Tips and tricks for freeriding in Saalfelden Leogang

Better safe than sorry! Safety is especially crucial when it comes to freeriding. In this article, you get to know what you definitely should know about freeriding in Saalfelden Leogang, where you find the perfect slopes and who should best accompany you. For some answers to my questions, I talked to Sabine Enzinger from Elements Outdoorsport - a big thanks to you!

1. Everything you should know before your freeride tour

It's really important to prepare yourself and your equipment for a day off the beaten tracks. When planing your trip, it's crucial to have a look at the avalanche report and to choose an appropriate route. The weather plays an important role too and of course a good choice of your route. When choosing your route, you should ask yourself four essential questions: Is the area exposed? Are the slopes very steep? How is the structure of the different layers of snow? What does the weather forecast say? Moreover you should controll your equipment and prepare everything you need. 

  • Avalanche transceiver
  • Probing staff
  • Shovel
  • First aid kit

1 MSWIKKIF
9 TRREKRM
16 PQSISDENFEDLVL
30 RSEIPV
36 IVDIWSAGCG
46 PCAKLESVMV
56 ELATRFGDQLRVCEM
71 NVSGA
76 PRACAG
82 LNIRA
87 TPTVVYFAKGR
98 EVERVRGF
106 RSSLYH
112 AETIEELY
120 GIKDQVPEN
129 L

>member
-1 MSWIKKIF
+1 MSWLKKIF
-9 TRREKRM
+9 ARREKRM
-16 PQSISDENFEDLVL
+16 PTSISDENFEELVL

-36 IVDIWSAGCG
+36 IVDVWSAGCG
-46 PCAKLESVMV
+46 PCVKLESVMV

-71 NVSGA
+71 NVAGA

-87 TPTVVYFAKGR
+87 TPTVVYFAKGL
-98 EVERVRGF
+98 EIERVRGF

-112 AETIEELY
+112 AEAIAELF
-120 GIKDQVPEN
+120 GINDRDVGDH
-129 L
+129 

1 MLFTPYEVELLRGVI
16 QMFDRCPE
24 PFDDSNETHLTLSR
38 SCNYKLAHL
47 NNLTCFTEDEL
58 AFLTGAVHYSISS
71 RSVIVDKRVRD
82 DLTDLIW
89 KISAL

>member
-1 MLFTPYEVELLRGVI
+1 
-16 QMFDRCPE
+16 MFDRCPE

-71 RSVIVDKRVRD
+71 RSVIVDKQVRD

• Bivy bag
  • Cell phone
  • Perhaps an airbag backpack
  • Appropriate clothes and a helmet
  • Freeride skis, ski poles, skins (or splitboard/snowboard)

If you are thinking about buying an avalanche transceicer, it is recommended to buy a digital device which has 3 aerials. Nowadays this device is already state of the art. In case of emergency, the three aerials will guide you to the buried person with the help of arrows on the display. It's also possible to locate more than one buried person with a function of marking. With the former devices, which had just one or two aerials to send and receice signals, the search has been much more difficult and required a lot of training. By the way, training is a good keyword. Even the newest avalance transceivers are not easy to handle - to attend a course is highly recommended!

2. Avalance airbag - yes or no?